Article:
Review Summary: History suggests Pink is at her best when she has something to prove. With 'Funhouse', history remains intact.
After many listeners labeled Pink's debut 'Can't Take Me Home' as just another heavily produced pop release, she hit back with the excellent & personal 'Missundaztood'. Then, when critics rejoiced at the near unnoticed attempt to infuse rock and punk on 'Try This', the sassy carefree performer responded with 7 hit singles off of 2006's 'I'm Not Dead'. Surely there was nothing for Pink to prove on her 5th release 'Funhouse'... Well, there was one objective still left for the now 29 year old blonde singer to achieve; A solo #1 single in her homeland. That can now be checked off the list also, as lead single and album opener 'So What' has raced to the top of the charts in not only America, but in at least 7 other countries!
An energetically enthralling rollercoaster ride of a cut, Pink intentionally laces 'So What' with the multiple love-or-hate characteristics that often result in the best pop songs. Whether it is the "na na na's" that litter the track, the proclamation that she is a rock-star who gets in trouble & wants to start a fight, or the near gloating concerning her divorce, Pink almost dares you to hate this arguably childish song. Initially, it seems easy to, yet the track will eventually win many over, whether it is through the contagious chorus, the bouncy synth-produced upbeat vibe, or her ability to sell her carefree nature in a genuine (not superficial) manner.
Just like previous release 'I'm Not Dead' however, the lead single is by no means the norm on this LP. In fact, only 2 further tracks approach those over-the-top methods. These are the Butch Walker co-produced 'Bad Influence' and the Tony Kanal (of No Doubt fame) collaboration that is the bass-driven tempo-switching title track. Both songs contain dubious lyrics, as on the former, Pink sings about drinking alcohol in the morning, her partying habits being genetic, and being "the instigator of underwear". Yet, 'Bad Influence' will undoubtedly contend as a likely single (and another hilarious video) due to its near-perfectly executed flow, as well as a super catchy and melodic chorus.
So with only three of the tracks being of that style, does Pink's separation from husband Carey Hart weigh the remainder of 'Funhouse' down? Well, despite some of the song titles, it is not really the case... Definitely not enough to call the album 'Heartbreak Is A Motherf**ker', which Pink jokingly suggested. While many of the tracks do concern relationship problems, it is not to any greater extent than most other pop-rock releases. If anything, the subject is most referred to in the very good, drumless and unplugged-sounding ballad that is 'I Don't Believe You'. When Pink's emotionally vulnerable vocals ask "The passion's there, so it's gotta be right, right?", it seems entirely real and genuine.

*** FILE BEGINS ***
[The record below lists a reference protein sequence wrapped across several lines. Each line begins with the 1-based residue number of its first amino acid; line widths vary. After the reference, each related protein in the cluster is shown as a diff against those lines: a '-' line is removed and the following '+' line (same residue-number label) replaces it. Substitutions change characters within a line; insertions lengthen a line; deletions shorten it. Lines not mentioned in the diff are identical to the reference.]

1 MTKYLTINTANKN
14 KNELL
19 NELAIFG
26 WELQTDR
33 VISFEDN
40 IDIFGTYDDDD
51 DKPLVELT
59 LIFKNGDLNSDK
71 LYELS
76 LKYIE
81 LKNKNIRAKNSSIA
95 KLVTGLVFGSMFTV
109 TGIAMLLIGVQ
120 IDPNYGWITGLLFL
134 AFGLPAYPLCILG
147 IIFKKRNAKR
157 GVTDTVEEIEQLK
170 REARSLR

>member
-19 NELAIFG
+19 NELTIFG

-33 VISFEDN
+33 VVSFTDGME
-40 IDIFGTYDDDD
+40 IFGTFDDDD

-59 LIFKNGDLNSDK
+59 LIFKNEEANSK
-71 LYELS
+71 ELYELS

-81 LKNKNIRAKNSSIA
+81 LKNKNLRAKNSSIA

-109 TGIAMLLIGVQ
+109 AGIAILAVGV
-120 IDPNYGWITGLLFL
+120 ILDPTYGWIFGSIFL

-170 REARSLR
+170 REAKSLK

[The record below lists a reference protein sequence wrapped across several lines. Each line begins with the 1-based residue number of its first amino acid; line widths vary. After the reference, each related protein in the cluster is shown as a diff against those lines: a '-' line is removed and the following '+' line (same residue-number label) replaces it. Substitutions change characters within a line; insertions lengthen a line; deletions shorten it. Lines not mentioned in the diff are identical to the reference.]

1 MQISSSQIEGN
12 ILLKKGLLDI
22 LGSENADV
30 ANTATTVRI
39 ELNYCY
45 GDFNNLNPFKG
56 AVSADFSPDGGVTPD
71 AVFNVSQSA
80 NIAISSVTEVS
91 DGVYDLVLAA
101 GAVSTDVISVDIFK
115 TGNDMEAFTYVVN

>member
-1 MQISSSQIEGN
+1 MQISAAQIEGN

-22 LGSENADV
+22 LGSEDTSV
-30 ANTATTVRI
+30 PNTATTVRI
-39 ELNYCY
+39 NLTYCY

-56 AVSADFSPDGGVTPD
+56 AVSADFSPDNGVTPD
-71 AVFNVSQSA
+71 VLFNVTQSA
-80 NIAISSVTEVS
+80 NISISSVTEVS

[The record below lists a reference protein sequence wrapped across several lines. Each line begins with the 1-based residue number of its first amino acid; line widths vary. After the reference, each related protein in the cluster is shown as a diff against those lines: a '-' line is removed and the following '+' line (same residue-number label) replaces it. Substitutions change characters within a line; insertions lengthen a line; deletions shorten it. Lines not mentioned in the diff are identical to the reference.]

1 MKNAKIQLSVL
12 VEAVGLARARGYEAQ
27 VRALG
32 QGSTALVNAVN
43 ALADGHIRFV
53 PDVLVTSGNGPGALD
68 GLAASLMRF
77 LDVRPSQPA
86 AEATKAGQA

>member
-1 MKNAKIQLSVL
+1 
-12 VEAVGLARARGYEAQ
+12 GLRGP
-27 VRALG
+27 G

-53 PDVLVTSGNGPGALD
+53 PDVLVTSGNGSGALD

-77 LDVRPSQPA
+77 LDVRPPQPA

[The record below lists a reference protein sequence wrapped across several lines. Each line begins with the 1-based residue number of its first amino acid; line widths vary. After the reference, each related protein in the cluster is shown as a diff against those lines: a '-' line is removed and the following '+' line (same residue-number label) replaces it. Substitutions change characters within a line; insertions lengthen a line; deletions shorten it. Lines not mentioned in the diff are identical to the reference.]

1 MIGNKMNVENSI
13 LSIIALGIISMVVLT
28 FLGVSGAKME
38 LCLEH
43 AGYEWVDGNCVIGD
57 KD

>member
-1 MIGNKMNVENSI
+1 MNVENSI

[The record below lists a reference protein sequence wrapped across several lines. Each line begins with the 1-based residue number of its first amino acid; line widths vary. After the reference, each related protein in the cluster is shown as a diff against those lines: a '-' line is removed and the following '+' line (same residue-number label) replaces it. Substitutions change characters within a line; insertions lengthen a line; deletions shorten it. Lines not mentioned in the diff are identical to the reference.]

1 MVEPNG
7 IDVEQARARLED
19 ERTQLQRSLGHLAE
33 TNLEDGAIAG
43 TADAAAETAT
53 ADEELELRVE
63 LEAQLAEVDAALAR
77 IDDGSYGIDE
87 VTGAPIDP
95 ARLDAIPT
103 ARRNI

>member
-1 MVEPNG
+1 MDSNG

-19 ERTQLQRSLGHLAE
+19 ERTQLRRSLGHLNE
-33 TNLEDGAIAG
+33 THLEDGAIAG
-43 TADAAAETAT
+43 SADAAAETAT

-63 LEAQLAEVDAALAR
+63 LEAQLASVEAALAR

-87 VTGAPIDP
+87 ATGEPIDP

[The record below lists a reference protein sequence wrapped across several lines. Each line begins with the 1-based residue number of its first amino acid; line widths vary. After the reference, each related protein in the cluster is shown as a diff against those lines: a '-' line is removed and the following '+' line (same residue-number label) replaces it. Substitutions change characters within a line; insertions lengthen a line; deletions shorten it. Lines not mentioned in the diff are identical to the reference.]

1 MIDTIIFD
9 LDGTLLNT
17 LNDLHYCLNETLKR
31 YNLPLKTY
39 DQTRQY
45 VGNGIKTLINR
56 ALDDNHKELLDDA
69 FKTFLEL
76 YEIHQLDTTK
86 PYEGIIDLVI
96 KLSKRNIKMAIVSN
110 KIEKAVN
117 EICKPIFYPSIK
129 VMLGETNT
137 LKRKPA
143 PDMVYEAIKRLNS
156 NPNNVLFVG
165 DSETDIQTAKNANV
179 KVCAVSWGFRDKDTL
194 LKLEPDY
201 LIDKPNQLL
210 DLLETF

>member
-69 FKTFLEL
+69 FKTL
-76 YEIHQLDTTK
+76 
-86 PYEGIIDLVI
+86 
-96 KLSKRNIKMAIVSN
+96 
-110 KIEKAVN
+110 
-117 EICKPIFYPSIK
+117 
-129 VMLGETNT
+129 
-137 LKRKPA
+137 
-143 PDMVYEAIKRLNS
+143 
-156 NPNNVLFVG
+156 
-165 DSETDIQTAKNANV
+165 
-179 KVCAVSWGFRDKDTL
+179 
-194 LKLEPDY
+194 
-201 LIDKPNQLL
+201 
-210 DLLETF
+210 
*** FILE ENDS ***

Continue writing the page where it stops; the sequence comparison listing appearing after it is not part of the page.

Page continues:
There is a kind of 2 up and 2 down inconsistent quality running through 'Funhouse'. In addition to 'Bad Influence' and 'Funhouse' being placed together at the center of the album, 2nd single 'Sober' is a highlight that immediately follows the opener. Pink's vocals are at her heartfelt best on this strings-assisted cut, which is sure to be a grower. Meanwhile, the late-album 1-2 punch of 'It's All Your Fault' and 'Ave Mary A' will satisfy those looking for some rock-based sing-alongs. In both cases, respective producers Max Martin & Billy Mann find the right combination of live instrumentation & synths. The former is more immediate and effectively utilizes a slow/fast dynamic to highlight its chorus, while 'Ave Mary A' uses an involving "(insert city name) I think we've got a problem" vocal hook in its verses, before building up impressively.
Unfortunately, the filler factor on 'Funhouse' is high. On most occasions, this is due to the fact that Pink's want for a challenge often gets her into trouble by seeing her reach beyond her capabilities. Look no further than the misplaced jazzy number 'One Foot Wrong', which is a real letdown. Furthermore, she unsuccessfully attempts to right prior wrongs when it comes to piano ballads (the closing 'Glitter in the Air') and mid-tempo country rock (the boring & generic 'Mean'). Although, she does also include a valiant attempt at a folksy acoustic ballad, which could see 'Crystal Ball' become an under-rated grower.
Since Pink appeared to find her feet on previous release 'I'm Not Dead', it has to be concluded that 'Funhouse' comes off as a little disappointing. It predominantly rehashes the formula found on its predecessor, which results in a number of very good songs, but nothing truly outstanding. Furthermore, the consistency is a real concern here, with arguably as many as half of the 12 tracks either being too run of the mill or simply not all that good. We should not be surprised though, as Pink had little to prove on 'Funhouse' and the pattern seen thus far with her releases should mean that her next album will be much better!
Recommended Tracks: Sober, So What & It's All Your Fault.